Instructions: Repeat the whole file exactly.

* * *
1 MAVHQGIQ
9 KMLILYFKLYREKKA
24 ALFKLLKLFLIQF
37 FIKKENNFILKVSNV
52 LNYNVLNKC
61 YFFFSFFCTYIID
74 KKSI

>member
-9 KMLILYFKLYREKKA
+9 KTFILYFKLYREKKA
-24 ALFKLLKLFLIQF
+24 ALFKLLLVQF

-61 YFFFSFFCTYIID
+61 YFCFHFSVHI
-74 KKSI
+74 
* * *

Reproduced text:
1 MAVHQGIQ
9 KMLILYFKLYREKKA
24 ALFKLLKLFLIQF
37 FIKKENNFILKVSNV
52 LNYNVLNKC
61 YFFFSFFCTYIID
74 KKSI

>member
-9 KMLILYFKLYREKKA
+9 KTFILYFKLYREKKA
-24 ALFKLLKLFLIQF
+24 ALFKLLLVQF

-61 YFFFSFFCTYIID
+61 YFCFHFSVHI
-74 KKSI
+74 